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I'm writing up advice for selecting a master password for a password manager, and I'm wondering if there is available data about the likelihood of different attacks that result in a cracked password. I'm interested in data relevant to what a user is able to control with the password itself (so, something like phishing isn't on my radar as much since the vulnerability is the user rather than the string of characters themselves).

So, for a secure password, I'm thinking I'll recommend, in descending order of importance:

  • length (brute force)
  • uniqueness (reverse brute force, matching username/password of hacked Site A to secure Site B)
  • impersonality (guessing based on knowable personal details)
  • ease of memorization (indirectly relevant; the first three make a password hard to remember, so you have to decide if you're gonna sacrifice those to remember better or if you're gonna write it down and risk the paper getting stolen)

I have length at the top because 1) research generally cites it as the best and easiest way to make a password safer and 2) in my experience, attacks seems to be en masse/random more than they are targeted for an average end user.

I know there are a ton of caveats; the threat model for a high-level politician's email is different than a teenager's Facebook. Maybe you trust your safe more than your memory. But is there relevant data that answers this question on a high level?

EDIT to rephrase the question:

If I must make a tradeoff in my password strength somewhere (as in, in order to make my password easier to remember, I will either make it shorter or use my birthdate instead of random numbers), which attack should be treated as more likely for the average user of a mainstream web application?

  • Looks like you are asking two questions: how to create a secure password (and for this you need "entropy", that is, is must be random and look random enough). Then you are asking how passwords are usually guessed in attacks. I'd like to see some statistics on this too. My personal opinion is that the usual vectors are: very weak passwords (like "12345"), or insecure ways of resetting passwords (secret questions like "what's your favorite color"), or database leaks (hashes that will then be bruteforced offline). – reed Oct 8 '18 at 23:10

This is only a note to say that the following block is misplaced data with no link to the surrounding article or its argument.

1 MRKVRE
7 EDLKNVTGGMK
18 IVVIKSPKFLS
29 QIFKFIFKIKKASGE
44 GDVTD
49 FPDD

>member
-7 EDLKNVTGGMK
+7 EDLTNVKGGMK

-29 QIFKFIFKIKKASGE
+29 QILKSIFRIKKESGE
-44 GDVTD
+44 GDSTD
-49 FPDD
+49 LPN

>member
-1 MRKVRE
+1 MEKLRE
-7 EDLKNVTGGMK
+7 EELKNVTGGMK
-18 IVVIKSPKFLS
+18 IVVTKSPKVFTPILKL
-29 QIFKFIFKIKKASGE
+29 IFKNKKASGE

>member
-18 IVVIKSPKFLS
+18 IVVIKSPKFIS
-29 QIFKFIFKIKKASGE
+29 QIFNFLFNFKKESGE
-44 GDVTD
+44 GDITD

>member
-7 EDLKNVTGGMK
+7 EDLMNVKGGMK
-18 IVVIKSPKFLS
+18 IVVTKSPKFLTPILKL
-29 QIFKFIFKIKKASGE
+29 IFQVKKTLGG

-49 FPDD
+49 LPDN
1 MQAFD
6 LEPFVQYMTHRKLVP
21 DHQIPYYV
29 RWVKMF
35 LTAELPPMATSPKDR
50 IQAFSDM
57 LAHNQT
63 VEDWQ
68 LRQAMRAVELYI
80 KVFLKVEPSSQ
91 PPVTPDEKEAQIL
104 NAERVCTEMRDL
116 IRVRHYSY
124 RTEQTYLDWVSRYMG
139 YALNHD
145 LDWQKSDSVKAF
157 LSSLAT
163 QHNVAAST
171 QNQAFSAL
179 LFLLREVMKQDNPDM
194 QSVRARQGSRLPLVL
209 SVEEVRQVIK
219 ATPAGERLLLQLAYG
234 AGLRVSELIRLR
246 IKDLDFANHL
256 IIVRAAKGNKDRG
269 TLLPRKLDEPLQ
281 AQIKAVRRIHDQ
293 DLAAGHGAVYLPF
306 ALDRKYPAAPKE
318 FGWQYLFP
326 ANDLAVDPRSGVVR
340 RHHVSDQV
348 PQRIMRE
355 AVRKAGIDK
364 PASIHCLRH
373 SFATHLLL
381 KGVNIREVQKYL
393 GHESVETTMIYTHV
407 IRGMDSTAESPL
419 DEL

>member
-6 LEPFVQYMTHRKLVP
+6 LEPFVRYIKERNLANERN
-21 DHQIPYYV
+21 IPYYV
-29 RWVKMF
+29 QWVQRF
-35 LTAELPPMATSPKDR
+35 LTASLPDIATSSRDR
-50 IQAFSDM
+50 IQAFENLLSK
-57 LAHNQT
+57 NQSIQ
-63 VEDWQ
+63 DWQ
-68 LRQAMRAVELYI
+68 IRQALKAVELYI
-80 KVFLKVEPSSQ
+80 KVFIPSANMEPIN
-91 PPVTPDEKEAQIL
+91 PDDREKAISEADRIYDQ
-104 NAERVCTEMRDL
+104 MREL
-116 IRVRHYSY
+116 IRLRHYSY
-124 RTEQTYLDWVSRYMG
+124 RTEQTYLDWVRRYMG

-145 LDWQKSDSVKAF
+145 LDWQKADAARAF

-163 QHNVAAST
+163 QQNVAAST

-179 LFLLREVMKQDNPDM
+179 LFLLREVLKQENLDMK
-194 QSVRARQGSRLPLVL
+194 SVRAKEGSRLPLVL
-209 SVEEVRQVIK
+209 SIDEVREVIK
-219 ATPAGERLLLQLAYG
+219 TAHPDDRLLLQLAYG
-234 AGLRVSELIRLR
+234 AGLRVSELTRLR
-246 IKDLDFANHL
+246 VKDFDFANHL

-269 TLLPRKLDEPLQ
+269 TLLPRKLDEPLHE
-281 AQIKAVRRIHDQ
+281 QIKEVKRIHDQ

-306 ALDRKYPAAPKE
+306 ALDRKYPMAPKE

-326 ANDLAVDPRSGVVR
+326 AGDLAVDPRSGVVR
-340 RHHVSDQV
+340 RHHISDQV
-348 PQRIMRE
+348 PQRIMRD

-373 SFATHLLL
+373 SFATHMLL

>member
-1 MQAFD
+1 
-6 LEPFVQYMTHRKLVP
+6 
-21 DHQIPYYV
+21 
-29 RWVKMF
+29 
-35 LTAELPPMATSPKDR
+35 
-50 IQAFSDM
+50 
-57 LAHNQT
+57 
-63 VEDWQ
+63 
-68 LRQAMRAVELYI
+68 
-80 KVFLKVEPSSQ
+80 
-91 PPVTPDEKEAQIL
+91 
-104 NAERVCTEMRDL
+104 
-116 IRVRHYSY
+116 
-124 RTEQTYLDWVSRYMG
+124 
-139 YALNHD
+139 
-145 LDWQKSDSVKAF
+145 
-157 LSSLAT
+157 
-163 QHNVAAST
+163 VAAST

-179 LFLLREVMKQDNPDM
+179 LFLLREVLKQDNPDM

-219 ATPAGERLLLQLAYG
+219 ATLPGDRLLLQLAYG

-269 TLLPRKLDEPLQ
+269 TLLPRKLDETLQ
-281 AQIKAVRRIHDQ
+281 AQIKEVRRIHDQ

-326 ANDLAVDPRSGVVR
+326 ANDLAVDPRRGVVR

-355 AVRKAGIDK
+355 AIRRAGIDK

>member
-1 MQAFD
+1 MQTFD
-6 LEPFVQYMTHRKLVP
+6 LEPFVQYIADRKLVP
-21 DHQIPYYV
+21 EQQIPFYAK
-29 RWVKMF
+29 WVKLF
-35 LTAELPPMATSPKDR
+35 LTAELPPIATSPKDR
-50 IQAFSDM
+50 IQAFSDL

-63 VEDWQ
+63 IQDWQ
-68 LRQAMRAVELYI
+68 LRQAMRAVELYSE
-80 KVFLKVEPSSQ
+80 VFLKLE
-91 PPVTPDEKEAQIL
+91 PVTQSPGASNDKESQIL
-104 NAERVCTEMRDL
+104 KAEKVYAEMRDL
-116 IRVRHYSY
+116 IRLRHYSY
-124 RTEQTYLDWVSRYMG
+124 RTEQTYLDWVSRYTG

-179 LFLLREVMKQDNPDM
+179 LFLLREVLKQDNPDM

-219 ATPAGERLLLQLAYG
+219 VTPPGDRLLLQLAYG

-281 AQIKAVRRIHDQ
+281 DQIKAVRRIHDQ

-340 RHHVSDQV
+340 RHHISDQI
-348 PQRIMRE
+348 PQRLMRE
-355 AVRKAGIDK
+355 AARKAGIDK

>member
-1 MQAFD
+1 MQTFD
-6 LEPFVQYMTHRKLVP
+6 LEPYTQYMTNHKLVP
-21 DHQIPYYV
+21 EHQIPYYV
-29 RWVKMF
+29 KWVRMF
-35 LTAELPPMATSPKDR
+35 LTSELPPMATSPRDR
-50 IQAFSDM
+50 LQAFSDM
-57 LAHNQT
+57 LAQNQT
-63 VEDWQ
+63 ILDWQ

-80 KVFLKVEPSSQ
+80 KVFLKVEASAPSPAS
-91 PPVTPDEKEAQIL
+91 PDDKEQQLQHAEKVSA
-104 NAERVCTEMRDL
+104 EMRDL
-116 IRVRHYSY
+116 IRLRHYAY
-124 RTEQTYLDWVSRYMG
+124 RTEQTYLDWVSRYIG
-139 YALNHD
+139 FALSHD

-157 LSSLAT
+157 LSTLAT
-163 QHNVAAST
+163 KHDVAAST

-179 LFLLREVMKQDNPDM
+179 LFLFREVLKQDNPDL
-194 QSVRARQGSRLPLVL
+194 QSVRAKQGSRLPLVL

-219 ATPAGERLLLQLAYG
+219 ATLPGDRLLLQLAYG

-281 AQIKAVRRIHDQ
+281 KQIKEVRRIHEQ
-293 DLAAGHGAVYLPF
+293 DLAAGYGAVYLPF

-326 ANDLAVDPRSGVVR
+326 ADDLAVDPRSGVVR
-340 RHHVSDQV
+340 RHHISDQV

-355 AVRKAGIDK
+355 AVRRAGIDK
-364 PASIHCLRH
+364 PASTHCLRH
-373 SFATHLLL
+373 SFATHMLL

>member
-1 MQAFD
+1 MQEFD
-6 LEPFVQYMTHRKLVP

• @reed I think I have a good handle on how to create a secure password, but I think that, if I must make a tradeoff somewhere (as in, I could make it shorter to remember it better, or I could use my graduation date instead of random numbers to remember it better), which attack should be treated as more plausible? – Brendan Oct 8 '18 at 23:58
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    It depends on who your attacker is. If your attacker has an intimate knowledge of you, then don't use personal info even if it's easier. If the attacker is randomly attacking everyone then it's probably fine. There is NO best password policy. It depends on your threat model, and what your users are willing to put up with before they start writing stuff down on sticky notes. Also, this question must have been asked before. Did you search for similar questions? – Daisetsu Oct 9 '18 at 0:29
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I think the question in the title is better answered as: neither. The attacks against mainstream web applications are in my experience automated against flaws in the web applications and not on the passwords themselves. My company experiences attacks daily for Wordpress, Joomla, and other CMS systems. They are exploiting flaws (mostly SQL injection) to gain access to the entire system.

Attacks against users, I have no data on.

Targeted attacks against users fall into two categories: attacks against all users; and attacks against a specific user.

It makes sense that attacks against all users would as @reed mentioned, would be against the weak passwords or offline hash cracking.

In the case of targeted user attacks, the attacker would be targeting insecure password resets like in the Sarah Palin Yahoo Email hack or using metadata on the user to figure out what is likely for their password.

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